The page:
Sunday, March 06, 2005

Edited by Victor A. Cuvo

U.S. targets spy services abroad

Beijing vows no Taiwan secession

Wounded Italian Reporter Recalls Ordeal

Italian journalist Giuliana Sgrena is helped to disembark from the plane which took her from Baghdad to Rome Saturday, March 5 2005. Sgrena had been freed in Iraq Friday evening and later was wounded when US troops fired on the car she was in, also killing an Italian intelligence officer. (AP Photo/Alessandra Tarantino)

Journalist's Shooting Stirs Italian Anger...

Pope to Give 'Silent' Prayer

Feb. 27: Pope John Paul II blesses from a window as he gives his Angelus blessing at Gemelli Polyclinic hospital in Rome.

Law Can't Beat Spam, Spyware
Opinion: Don't expect legislation to ease your Web surfing

Dow, S&P 500 Climb to 3 1/2-Year Peaks...

George F. Will: Justice Denied

Hating America: Colorado professor Ward Churchill embodies the radical left that dominates college campuses, World Magazine


From Lawrenceville, GA

Gwinnett Daily Post

Neighbors remember Maughons’ generosity

By Arielle Kass
Staff Writer

LAWRENCEVILLE — Since 1933, Homer Maughon and his wife, Carolyn, were staples in downtown Lawrenceville.
Their store, Maughon’s, had been in the Historic Courthouse Square for more than 100 years, and the couple who ran it were well-liked in the community.
But neighboring shop owners say the old-time store will likely close after Carolyn and Homer — who had been married for 64 years — recently died within eight days of each other.
Carolyn, 92, died Feb. 21 and Homer, 87, died Tuesday after suffering a stroke. Homer Maughon’s casket was pulled through the Square on a horse-drawn carriage before he was buried next to his wife at Gwinnett Memorial Park on Friday.
Garrett Davis, whose mother owns the home furnishings store Sikes and Davis on the Square, said Maughon was like a grandfather to him. He remembers coming home from pre-school to work the cash register at Maughon’s and said the couple was always soft-spoken.
Garrett said Maughon was working six days a week even at age 87. Before he and his wife went to live in a nursing home, he would come to work in the mornings while she did housework and made lunch for the pair. He would go home to pick her up at lunchtime, and they would eat lunch together at the store and stay until closing.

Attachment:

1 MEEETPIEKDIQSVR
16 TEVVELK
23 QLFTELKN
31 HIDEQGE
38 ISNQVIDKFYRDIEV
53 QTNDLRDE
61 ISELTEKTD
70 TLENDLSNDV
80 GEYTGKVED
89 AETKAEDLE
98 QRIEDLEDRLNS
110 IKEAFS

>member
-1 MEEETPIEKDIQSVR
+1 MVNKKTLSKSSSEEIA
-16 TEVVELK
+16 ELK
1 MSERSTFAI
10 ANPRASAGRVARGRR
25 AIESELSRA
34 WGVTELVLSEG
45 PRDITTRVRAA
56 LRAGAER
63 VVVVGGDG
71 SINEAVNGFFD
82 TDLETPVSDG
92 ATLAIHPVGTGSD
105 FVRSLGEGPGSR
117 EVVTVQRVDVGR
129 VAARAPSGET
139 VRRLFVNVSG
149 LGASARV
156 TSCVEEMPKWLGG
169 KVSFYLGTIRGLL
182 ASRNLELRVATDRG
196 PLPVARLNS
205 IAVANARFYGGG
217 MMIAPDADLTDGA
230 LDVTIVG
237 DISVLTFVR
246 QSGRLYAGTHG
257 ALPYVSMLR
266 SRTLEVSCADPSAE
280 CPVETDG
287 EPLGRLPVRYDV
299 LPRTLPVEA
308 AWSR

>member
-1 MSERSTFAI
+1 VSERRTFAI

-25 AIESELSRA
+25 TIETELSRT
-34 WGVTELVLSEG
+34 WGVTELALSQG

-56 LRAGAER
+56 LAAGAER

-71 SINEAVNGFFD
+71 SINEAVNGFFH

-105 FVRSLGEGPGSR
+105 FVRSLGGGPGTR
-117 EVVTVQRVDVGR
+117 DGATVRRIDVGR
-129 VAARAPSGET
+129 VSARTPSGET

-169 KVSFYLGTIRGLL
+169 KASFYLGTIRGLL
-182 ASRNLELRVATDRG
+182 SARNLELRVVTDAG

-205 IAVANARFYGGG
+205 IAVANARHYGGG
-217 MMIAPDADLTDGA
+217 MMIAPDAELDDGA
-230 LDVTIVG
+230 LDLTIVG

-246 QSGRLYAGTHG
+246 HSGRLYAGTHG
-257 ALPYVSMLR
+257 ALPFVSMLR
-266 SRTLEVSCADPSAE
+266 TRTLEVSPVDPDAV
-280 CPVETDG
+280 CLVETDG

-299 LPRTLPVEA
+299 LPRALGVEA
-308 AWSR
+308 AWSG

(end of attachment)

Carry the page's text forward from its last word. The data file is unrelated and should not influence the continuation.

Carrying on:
“I’ve seen Homer open on Christmas Eve to sell four-and-a-half pounds of sausage,” Garrett said. “Anytime he thought he could make a sale, he would be open.”
Becky Hembree, who sells home decor items out of Simply Southern on the Square, said a group of men would sit together every afternoon and visit at the store, talking and gossiping.
Davis credited Homer Maughon and his store with a lot of his education. He said he learned to like history from hearing the stories of the old men who gathered there, and learned to respect his elders because of his close relationship with Maughon.
“He kept the Square feeling like a small town,” Garrett said. “It doesn’t feel like a small town anymore.”
Susan Davis, Garrett Davis’ mother, said both Homer and Carolyn Maughon were always generous and jovial.
“You just didn’t see stores like that anymore,” she said of the mom-and-pop grocery that Homer Maughon’s father owned before he took it over. Garrett said though Maughon’s didn’t make many sales — he said big business was house plants and Cokes in the summertime — he kept the store open because he loved it, even after being robbed several times.
Garrett said Homer kept some medicines in his store that had been there for years, just because he knew having old things around would help his image.
In addition to losing a piece of history with the store’s closing, Susan Davis said, the county lost a good historian.
“Anything you wanted to know, you’d ask Homer,” she said. “He knew a lot.”

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